Karim Raslan is an acclaimed Southeast Asian commentator and columnist. He is the founder and CEO of the KRA Group, a public affairs consulting firm with an ASEAN-wide focus. A graduate of the University of Cambridge, he has developed a deep understanding of business and politics across Southeast Asia, especially of Malaysia, Indonesia, Singapore, Thailand and the Philippines.

His column, Ceritalah—which means “tell me a story” in Malay and Indonesian—has been running in various formats and publications for 25 years. It discusses socio-political developments and current issues in the region.

The column’s latest incarnation, Ceritalah ASEAN, takes a ground-up approach to storytelling and is published online in seven countries and seven languages. Karim has also appeared as a commentator on Southeast Asia with the BBC, CNN, CNBC, Al Jazeera and Bloomberg.

He is the author of five books, “Ceritalah: Malaysia in Transition,” “Heroes and Other Stories”, “Ceritalah 2: Journeys through Southeast Asia” and “Ceritalah 3: Malaysia the Dream Deferred” as well as his first Bahasa Indonesia-language book, “Ceritalah Indonesia”.

He has also helmed three documentaries, including “Ceritalah Malaysia” (2012), “Ceritalah Indonesia” (2014), in the lead-up to elections in those countries as well as “Keberagaman Agama” (Religious Diversity”, 2017), about Indonesia’s tradition of pluralism.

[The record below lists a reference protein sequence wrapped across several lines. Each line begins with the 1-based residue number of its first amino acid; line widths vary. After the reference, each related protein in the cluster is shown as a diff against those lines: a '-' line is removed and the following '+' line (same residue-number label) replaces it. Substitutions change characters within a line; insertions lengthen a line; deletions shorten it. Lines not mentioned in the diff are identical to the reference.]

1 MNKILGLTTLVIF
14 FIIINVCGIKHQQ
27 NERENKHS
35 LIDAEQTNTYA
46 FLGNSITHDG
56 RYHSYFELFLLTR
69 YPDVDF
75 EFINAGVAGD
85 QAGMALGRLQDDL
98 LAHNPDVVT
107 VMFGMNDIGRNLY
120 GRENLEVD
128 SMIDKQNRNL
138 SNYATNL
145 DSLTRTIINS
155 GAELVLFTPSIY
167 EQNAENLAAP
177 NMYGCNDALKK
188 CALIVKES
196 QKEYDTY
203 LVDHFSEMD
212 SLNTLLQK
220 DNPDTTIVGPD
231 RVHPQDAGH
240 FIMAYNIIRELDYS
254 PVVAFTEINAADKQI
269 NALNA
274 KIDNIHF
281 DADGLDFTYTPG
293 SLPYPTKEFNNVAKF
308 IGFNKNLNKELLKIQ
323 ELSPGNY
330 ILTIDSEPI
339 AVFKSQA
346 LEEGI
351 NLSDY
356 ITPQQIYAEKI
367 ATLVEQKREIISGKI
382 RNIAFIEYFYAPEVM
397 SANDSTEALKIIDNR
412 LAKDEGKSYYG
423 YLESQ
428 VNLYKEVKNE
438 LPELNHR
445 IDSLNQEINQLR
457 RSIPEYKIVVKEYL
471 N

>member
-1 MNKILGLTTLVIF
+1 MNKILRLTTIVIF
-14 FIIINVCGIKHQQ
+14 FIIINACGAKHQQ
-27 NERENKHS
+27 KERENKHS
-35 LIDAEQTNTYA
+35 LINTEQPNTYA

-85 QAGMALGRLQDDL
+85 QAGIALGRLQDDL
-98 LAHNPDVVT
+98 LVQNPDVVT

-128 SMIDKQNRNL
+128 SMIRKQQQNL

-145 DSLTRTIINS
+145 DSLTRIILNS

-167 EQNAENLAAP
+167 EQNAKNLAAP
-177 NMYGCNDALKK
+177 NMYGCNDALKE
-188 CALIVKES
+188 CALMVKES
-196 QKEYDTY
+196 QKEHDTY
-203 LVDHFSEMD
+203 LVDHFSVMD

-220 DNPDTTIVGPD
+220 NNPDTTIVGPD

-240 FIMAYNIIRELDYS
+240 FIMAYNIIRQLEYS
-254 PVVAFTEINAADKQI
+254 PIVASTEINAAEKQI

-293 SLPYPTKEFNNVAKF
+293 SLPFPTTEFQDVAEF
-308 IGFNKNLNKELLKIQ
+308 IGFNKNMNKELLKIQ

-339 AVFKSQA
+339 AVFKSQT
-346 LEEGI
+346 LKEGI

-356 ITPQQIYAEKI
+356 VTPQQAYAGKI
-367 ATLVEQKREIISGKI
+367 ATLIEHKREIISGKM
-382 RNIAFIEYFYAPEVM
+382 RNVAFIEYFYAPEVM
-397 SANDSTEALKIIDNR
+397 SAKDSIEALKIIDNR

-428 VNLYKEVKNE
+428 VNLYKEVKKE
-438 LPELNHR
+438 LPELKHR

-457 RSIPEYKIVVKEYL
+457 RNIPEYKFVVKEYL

He can be found on Twitter and Instagram at @fromKMR.


Ceritalah ASEAN is an unprecedented, ground-up storytelling initiative by Southeast Asian commentator Karim Raslan that is the culmination of nearly twenty-five years of travelling and column writing across the region. Karim’s columns have appeared in multiple languages, including English, Bahasa Indonesia, Bahasa Malaysia, Mandarin, Vietnamese, Thai and Burmese.

The Ceritalah ASEAN columns are syndicated in Indonesia (Kompas.com), Malaysia (Astro Awani, The Malaysian Insight and Sin Chew), the Philippines (ABS-CBN), Vietnam (Tuoi Tre), Thailand (Post Today), Myanmar (The Irrawaddy) and Hong Kong (South China Morning Post).

The columns are now augmented by an extensive social media presence, including Facebook in targeted language markets.



It has been argued that we are now living in the Age of Big Data. Events and trends can now allegedly be anticipated by processing huge data sets, as quintillions of bytes of information become increasingly available.

However, Big Data failed to predict the rise of Donald Trump and Brexit. While understanding data remains vital, numbers alone cannot capture the nuances of human sentiment. As much as we wish for a world without biases, human nature begets chaos and unpredictability.

This means that—in terms of understanding politics and business, especially in diverse regions like Southeast Asia—there’s simply no substitute for being on the ground. Moreover, the real story of regional integration, of what’s going on in the individual states, can only best be understood through the lenses of ordinary people who are often at the peripheries of their society: youths, petty traders and peasants.

This is why Ceritalah ASEAN matters. It encapsulates my approach to story-telling which I have refined through the decades, of seeking to capture the lives of ordinary people from the ground-up. At a time when we are inundated with a torrent of information, Ceritalah ASEAN strives to provide a razor-like focus on what really matters.